The Watcher’s radar detected other vessels up to five-miles away and its camera recorded images every 10seconds. The Watcher also conducted simulated patrol scenarios to demonstrate patrol and search pattern execution as well as target detections and investigation activities. The Saildrone has much greater endurance than The Watcher, which is powered by internal combustion, but the Saildrone is also significantly slower and less maneuverable; The Watcher, Sweigart said, “has a much more capable top speed in terms of investigating a contactand getting additional imagery or sensor data if it detects something.”
29RDC: COAST GUARD-OWNED AND OPERATED
The Saildrone and SIS systems evaluated during the30-day pilot were contractor-owned, contractor-operated USVs – which is one way of doing things, and can be the most cost-effective alternative when dealing with complex emerging technologies. But the demonstration included a third USV, purchased by the RDC to evaluate the efficiency of government-owned and operated systems: 29RDC, a 29-foot autonomous boat built by Metal Shark of Jeanerette, Louisiana, with robotics and control systems supplied by Sea Machines of Boston.
29RDC’s autonomy suite is a self-driving system that allows the vessel’s wheel and throttle to remain functional while still allowing manual operation if a crew member is aboard and wants to take control. “It could be run without a crew,” said Sweigart – but crew members were aboard at all times during the demonstrations for safety. “It opens up the interesting possibility of a hybrid model where the vessel can drive itself, even with the crew on board, and you can free the crew up to do other things and keep their attention focused outside of the vessel, as opposed to on the inner workings of the boat,” Sweigart said. “We looked at this one a lot in terms of a search-and-rescue platform, but that’s not to say it’s any less capable of performing some of those other mission sets.”
The Coast Guard’s experimental USV accomplished dozens of missions during the pilot including navigation, search patterns, collision avoidance, and remote control. 29RDC was operated multiple times by the RDC team in New London, 5,000 miles away, using cellular service.
FINDING THE EDGE
Shortly after the pilot’s operations ended on Nov. 5, 2020, the RDC team composed a brief “quick look report” offering an overview of operations and some preliminary conclusions. A more detailed report will follow in 2021.
The demonstrations revealed strengths and shortcomings, both for different kinds of systems and for the service-provider and government-owned model of deployment. Commercially available USVs are clearly capable of performing some level of daytime MDA missions, and can operate independently for up to 30 days. But each system evaluated in the pilot has some limitations, Sweigart said – which were meant to be discovered as his team designed the exercises. “Both companies were willing to work with us to push the boundaries and see what the assets were and weren’t capable of,” he said. “I thought that was hugely important … Within the first couple of days, we can see what the assets can do. We need to then push the envelope to see: What is the edge? Where do we start to maybe lose that ability?”
Given the strengths of the different systems, the team foresees a “layered” use of USVs in the Coast Guard’s future, one that combines the endurance and autonomy of USVs such as Saildrones with The Watcher’s ability to pursue and collect more information. Future solutions may also combine the advantages of the service-provider model with other modes of acquisitions, such as government-owned/contractor-operated, and government-owned/ government-operated – depending on how the asset is used. As these automated pieces fall into place, the Coast Guard may determine the need for a manned asset, or a human watch stander aboard an autonomous asset, to be added to a mission.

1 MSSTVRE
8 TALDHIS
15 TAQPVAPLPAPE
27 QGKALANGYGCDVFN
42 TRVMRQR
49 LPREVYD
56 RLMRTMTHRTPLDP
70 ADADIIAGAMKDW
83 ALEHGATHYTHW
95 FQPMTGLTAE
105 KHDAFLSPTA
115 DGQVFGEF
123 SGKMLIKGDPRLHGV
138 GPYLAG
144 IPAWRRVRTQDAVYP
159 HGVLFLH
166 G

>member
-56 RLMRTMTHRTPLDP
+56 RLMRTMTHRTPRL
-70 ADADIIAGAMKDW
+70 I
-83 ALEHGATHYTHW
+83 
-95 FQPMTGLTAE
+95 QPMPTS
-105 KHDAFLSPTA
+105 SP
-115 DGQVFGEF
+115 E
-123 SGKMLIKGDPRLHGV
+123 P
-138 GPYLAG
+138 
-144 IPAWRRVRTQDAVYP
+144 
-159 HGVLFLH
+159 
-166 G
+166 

Another key lesson from the pilot is that artificial intelligence and machine learning may well prove indispensable to future deployments of USV technology. While all three systems collected a wealth of MDA data, only one was capable of conducting on-board processing of this data – speeding up processing and limiting bandwidth consumption by limiting the transmitted data to actionable images.
As the Coast Guard continues to explore USV technologies, said Sweigart, it will look for this capability, and also the potential for a system to identify the additional data that might be useful to provide Coast Guard watch standers – or even the ability to act on data itself, approaching a target of interest to try to get better data.
“I think there’s a much longer-term potential for an overarching AI system to help understand the data that’s coming back and additional action that may be needed,” Sweigart said. “And if an additional asset is needed, maybe that AI system can provide that data in a more actionable format to the Coast Guard watch stander, and prompt them to say, ‘Hey, here’s what’s going on,’ and make the best use of the humans in the loop.”
One of the most important things the 30-day pilot has revealed to the Coast Guard that its intense interest in USV technology is shared by a multitude of government partners. As news of the upcoming evaluations circulated, several federal partners engaged; the pilot partnership eventually included the participation of U.S. Customs and Border Protection, CBP Air and Marine Operations, the Navy Research Laboratory, the Office of Naval Research, NOAA, Scientific Advisors for the U.S. Navy, The President’s Intelligence Advisory Board, and Congress. This strong coalition is certain to spur further investigations and interest in USVs.
“I think we understand the edge for the capabilities that we examined in the demonstration,” Sweigart said. “But the technology is continually evolving. There’s certainly room for continual assessments, and hopefully we can start to make those assessments through employment. There’s a lot of interest in looking at how we can transition this into an operational reality to augment Coast Guard missions.”